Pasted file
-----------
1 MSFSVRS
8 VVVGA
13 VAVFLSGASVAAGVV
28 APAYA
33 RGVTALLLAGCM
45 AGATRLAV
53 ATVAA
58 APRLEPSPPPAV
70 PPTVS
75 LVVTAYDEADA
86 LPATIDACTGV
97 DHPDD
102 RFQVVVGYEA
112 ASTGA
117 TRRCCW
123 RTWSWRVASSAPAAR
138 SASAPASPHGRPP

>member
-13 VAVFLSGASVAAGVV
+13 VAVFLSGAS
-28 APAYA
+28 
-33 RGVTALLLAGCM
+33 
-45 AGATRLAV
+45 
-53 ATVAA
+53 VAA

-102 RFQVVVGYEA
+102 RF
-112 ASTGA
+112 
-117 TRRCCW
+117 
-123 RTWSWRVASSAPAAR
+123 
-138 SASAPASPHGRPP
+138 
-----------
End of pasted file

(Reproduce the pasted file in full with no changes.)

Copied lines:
1 MSFSVRS
8 VVVGA
13 VAVFLSGASVAAGVV
28 APAYA
33 RGVTALLLAGCM
45 AGATRLAV
53 ATVAA
58 APRLEPSPPPAV
70 PPTVS
75 LVVTAYDEADA
86 LPATIDACTGV
97 DHPDD
102 RFQVVVGYEA
112 ASTGA
117 TRRCCW
123 RTWSWRVASSAPAAR
138 SASAPASPHGRPP

>member
-13 VAVFLSGASVAAGVV
+13 VAVFLSGAS
-28 APAYA
+28 
-33 RGVTALLLAGCM
+33 
-45 AGATRLAV
+45 
-53 ATVAA
+53 VAA

-102 RFQVVVGYEA
+102 RF
-112 ASTGA
+112 
-117 TRRCCW
+117 
-123 RTWSWRVASSAPAAR
+123 
-138 SASAPASPHGRPP
+138 